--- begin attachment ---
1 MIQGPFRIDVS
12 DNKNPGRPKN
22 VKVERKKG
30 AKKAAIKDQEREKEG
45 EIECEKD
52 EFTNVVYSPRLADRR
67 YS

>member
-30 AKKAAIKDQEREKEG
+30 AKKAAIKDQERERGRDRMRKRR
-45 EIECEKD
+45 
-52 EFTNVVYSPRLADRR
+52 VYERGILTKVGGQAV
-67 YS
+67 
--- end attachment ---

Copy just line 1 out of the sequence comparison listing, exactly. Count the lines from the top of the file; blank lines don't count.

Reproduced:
1 MIQGPFRIDVS